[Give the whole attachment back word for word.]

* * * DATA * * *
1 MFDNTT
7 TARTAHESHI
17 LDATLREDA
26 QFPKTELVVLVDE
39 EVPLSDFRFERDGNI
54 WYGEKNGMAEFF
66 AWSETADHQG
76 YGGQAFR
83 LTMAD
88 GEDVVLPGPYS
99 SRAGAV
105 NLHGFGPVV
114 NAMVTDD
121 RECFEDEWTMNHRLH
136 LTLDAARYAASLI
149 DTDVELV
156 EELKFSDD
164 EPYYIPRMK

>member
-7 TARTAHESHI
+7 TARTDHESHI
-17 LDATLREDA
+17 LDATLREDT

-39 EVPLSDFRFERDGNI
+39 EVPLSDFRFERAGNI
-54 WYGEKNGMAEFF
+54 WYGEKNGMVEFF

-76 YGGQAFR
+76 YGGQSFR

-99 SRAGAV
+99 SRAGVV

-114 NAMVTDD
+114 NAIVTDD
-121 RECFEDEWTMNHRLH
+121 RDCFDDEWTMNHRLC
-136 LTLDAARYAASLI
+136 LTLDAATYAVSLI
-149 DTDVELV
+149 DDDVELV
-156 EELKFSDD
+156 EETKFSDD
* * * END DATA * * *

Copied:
1 MFDNTT
7 TARTAHESHI
17 LDATLREDA
26 QFPKTELVVLVDE
39 EVPLSDFRFERDGNI
54 WYGEKNGMAEFF
66 AWSETADHQG
76 YGGQAFR
83 LTMAD
88 GEDVVLPGPYS
99 SRAGAV
105 NLHGFGPVV
114 NAMVTDD
121 RECFEDEWTMNHRLH
136 LTLDAARYAASLI
149 DTDVELV
156 EELKFSDD
164 EPYYIPRMK

>member
-7 TARTAHESHI
+7 TARTDHESHI
-17 LDATLREDA
+17 LDATLREDT

-39 EVPLSDFRFERDGNI
+39 EVPLSDFRFERAGNI
-54 WYGEKNGMAEFF
+54 WYGEKNGMVEFF

-76 YGGQAFR
+76 YGGQSFR

-99 SRAGAV
+99 SRAGVV

-114 NAMVTDD
+114 NAIVTDD
-121 RECFEDEWTMNHRLH
+121 RDCFDDEWTMNHRLC
-136 LTLDAARYAASLI
+136 LTLDAATYAVSLI
-149 DTDVELV
+149 DDDVELV
-156 EELKFSDD
+156 EETKFSDD